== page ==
Venture

RA Capital jumps into the melee on TTR amyloidosis, backing a $91M development plan for a BridgeBio drug

RA Capital’s Rajeev Shah is gambling on a mid-stage drug for TTR amyloidosis, looking to take the field against a well advanced slate of rivals from Pfizer, Alnylam and Ionis.

Shah, one of the principals at RA, is joining the board at BridgeBio’s Eidos Therapeutics after leading a $64 million financing to pay for the mid-stage work on AG10. The money, they say, should take them to the threshold of a pivotal program. In addition to RA and BridgeBio, the slate of investors in this fundraising includes Janus Henderson, Viking Global Investors, Aisling Capital, Perceptive Advisors, Cormorant Asset Management and Amzak Health Investors.

Neil Kumar

“Our clinical data demonstrate that AG10 has a safe, well-tolerated profile and is able to stabilize 100% of plasma TTR at peak concentrations and provide average levels of stabilization greater than 95% at steady-state,” said Eidos CEO — and BridgeBio entrepreneur — Neil Kumar, who’s already put in $26 million. “Given that increasing levels of stabilization have yielded progressively better clinical results in past trials, our near-complete levels of stabilization suggest that AG10 could be a best-in-class solution. We are targeting ATTR at its source by stabilizing TTR, an approach that is validated by genetics and clinical data.”

Isabella Graef

The drug was initially advanced by Isabella Graef at Stanford and Mamoun Alhamadsheh, the company scientific co-founders, who nailed down preclinical evidence that the drug can stabilize TTR and prevent the cascade of events that causes the disease — a disease modifying approach that will now head to the clinic. The founders say that the small molecule has a unique mode of binding that “mimics a naturally-occurring, disease-protective mutation.”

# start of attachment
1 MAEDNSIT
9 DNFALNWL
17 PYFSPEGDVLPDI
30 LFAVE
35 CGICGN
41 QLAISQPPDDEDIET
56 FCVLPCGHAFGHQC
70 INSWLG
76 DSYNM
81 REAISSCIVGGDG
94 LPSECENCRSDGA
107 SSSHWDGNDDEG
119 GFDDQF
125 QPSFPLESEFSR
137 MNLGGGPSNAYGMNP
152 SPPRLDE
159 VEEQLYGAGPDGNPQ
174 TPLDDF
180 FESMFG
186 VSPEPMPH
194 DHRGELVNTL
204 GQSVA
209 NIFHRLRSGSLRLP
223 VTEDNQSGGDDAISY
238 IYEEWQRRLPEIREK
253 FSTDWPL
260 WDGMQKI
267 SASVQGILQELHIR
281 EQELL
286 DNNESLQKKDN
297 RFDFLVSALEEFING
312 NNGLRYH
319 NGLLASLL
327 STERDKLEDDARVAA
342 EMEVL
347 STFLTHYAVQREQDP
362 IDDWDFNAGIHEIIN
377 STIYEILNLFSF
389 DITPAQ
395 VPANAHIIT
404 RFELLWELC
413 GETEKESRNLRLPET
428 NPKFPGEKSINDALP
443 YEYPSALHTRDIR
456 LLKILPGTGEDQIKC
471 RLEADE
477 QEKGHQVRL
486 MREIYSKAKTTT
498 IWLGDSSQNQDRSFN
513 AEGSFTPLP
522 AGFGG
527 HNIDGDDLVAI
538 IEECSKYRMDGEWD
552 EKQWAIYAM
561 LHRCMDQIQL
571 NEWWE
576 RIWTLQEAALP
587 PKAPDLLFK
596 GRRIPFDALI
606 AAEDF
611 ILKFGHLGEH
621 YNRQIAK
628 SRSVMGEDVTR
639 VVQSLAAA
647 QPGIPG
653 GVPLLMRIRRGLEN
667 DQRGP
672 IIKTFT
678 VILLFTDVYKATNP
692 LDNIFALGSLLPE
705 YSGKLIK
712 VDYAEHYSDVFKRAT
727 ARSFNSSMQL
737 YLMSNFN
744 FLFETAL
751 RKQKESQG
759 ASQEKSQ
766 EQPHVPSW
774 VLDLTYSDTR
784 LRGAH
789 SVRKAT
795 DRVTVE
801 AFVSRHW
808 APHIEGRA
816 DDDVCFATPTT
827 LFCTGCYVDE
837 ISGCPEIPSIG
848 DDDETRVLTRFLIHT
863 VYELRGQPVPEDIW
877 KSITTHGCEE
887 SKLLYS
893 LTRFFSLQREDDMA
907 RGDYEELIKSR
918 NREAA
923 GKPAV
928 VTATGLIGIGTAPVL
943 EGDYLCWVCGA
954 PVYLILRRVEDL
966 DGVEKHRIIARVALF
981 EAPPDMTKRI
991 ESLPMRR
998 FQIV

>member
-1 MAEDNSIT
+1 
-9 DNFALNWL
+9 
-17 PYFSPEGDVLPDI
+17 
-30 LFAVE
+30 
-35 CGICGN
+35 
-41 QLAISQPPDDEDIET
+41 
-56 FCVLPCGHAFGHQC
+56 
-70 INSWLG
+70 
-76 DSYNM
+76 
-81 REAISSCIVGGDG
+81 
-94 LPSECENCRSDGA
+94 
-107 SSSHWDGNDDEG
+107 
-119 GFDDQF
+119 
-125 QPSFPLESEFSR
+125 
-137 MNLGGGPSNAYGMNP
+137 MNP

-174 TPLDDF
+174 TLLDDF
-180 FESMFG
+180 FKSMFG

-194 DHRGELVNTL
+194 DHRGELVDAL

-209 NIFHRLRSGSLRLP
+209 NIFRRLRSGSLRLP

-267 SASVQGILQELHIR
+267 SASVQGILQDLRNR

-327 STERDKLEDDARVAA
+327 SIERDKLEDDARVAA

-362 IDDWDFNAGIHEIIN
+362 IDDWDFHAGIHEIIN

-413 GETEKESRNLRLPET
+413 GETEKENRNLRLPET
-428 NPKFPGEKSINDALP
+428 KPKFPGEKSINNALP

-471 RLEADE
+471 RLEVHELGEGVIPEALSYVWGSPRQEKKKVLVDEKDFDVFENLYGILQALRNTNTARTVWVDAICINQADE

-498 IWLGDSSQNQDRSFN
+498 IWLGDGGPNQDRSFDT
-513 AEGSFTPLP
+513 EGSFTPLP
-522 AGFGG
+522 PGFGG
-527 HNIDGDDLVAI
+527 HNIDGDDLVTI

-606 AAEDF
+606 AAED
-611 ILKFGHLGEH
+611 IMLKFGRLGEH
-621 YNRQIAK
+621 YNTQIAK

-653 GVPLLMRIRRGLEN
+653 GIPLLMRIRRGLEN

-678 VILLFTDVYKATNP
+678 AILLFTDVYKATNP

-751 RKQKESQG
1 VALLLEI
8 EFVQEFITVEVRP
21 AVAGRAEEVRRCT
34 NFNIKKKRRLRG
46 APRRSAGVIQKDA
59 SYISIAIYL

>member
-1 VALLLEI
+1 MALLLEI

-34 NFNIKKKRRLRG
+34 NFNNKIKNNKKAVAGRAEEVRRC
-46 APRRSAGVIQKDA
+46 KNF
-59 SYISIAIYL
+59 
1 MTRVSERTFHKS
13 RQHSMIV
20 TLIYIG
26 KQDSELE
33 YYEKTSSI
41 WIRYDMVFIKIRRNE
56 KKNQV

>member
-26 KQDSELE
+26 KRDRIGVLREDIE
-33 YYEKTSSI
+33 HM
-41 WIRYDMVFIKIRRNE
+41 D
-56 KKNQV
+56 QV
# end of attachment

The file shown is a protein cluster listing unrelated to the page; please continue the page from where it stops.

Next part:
Mamoun Alhamadsheh

That profile puts them on the same pathway that much more advanced therapies at Alnylam and Ionis are on. And just days ago Pfizer unexpectedly landed in the middle of the pack with positive Phase III data for tafamidis.

Kumar has been steadily expanding the lineup of subsidiary operations at BridgeBio, willing to bet on a slate of therapies in search of a handful that could make it on the market. That strategy attracted $135 million in financing last year, with KKR coming back in to co-lead the round, joined by Viking Global Investors, Perceptive Advisors, AIG, Aisling Capital, Cormorant Capital and Janus Funds.


Image: Rajeev Shah. RA CAPITAL


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